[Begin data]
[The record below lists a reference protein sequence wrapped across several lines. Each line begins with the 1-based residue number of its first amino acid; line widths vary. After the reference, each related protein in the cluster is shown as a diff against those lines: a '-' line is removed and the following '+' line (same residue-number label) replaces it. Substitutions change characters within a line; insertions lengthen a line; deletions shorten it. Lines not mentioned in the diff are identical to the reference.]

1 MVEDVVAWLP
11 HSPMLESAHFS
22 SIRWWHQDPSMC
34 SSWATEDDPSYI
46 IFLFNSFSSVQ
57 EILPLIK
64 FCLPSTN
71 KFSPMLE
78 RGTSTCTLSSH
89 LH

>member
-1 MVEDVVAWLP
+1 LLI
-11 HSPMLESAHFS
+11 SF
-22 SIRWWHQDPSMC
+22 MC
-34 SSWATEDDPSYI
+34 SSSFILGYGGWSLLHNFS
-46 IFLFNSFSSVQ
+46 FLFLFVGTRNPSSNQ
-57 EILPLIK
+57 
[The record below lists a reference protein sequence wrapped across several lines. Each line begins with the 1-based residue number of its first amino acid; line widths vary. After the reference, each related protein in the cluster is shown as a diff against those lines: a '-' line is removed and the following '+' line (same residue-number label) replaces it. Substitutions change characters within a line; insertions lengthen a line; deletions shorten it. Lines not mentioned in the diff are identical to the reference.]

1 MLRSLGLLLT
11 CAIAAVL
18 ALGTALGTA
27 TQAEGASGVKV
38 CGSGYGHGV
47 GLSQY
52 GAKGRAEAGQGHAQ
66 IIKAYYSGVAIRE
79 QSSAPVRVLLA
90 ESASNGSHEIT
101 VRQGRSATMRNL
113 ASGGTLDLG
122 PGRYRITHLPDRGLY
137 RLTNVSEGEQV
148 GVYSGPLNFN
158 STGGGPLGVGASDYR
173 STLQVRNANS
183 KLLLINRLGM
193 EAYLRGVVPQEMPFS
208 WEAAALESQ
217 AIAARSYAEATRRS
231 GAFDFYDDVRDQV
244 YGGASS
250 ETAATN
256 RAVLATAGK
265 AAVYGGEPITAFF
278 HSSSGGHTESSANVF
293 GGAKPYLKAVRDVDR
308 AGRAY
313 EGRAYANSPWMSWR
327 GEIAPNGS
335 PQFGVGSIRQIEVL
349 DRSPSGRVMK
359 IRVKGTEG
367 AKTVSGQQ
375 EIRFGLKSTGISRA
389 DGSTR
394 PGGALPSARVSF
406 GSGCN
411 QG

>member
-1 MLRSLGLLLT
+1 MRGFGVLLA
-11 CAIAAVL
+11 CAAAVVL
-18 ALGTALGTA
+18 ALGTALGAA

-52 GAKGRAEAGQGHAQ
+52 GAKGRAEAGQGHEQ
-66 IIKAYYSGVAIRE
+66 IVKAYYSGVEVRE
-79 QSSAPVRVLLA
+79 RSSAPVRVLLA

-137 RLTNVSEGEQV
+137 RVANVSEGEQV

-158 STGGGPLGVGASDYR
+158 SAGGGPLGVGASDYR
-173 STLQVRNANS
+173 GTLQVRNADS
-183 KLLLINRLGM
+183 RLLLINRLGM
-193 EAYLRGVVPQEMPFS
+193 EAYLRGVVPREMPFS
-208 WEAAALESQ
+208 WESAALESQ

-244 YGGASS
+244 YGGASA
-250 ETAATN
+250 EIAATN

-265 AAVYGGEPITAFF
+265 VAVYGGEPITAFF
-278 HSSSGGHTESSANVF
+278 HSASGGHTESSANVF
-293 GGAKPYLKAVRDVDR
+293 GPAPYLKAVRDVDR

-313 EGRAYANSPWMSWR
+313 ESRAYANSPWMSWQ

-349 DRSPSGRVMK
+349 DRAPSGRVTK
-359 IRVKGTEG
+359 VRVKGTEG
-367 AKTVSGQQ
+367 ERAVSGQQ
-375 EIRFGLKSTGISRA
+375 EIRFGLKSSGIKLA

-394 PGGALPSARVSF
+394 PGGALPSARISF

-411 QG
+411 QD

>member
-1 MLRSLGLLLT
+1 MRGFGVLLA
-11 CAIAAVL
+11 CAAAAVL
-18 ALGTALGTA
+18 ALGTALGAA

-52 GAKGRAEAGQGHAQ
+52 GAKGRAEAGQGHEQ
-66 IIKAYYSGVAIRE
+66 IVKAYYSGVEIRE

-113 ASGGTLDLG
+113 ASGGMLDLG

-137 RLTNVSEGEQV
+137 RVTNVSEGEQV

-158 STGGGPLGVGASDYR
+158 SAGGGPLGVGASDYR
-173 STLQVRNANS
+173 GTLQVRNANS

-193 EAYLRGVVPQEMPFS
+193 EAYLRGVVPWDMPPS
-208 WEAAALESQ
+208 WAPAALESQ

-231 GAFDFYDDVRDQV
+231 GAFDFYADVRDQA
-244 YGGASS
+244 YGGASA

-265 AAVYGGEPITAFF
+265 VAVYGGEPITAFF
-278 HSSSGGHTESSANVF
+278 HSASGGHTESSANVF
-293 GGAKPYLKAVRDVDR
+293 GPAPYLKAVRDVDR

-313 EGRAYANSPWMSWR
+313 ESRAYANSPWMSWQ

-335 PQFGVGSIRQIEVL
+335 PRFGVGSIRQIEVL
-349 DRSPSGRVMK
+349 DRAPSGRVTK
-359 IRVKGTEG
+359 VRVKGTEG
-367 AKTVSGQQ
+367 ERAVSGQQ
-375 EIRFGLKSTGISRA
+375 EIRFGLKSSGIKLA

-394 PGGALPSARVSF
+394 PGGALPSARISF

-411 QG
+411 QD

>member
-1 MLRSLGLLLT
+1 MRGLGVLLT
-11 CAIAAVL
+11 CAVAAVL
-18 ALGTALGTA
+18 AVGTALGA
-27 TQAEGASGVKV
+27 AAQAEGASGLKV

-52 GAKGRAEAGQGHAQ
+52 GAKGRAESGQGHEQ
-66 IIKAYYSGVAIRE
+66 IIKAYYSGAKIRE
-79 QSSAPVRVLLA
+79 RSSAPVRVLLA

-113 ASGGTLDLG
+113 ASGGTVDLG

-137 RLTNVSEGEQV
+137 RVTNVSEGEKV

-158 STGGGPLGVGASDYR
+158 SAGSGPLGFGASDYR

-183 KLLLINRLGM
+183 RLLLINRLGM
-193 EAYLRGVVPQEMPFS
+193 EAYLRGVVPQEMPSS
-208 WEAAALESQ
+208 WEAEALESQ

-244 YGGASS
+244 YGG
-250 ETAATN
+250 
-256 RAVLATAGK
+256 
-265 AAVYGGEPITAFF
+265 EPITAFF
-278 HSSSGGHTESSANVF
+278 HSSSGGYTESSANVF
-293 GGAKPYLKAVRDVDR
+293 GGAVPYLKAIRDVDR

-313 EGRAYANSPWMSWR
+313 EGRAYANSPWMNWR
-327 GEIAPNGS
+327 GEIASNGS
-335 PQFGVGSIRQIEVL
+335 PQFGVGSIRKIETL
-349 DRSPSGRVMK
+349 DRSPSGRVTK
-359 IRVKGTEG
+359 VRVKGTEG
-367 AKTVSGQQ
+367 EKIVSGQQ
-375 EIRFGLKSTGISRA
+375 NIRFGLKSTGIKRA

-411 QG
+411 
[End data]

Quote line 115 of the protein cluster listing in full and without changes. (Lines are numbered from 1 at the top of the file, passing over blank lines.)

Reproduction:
>member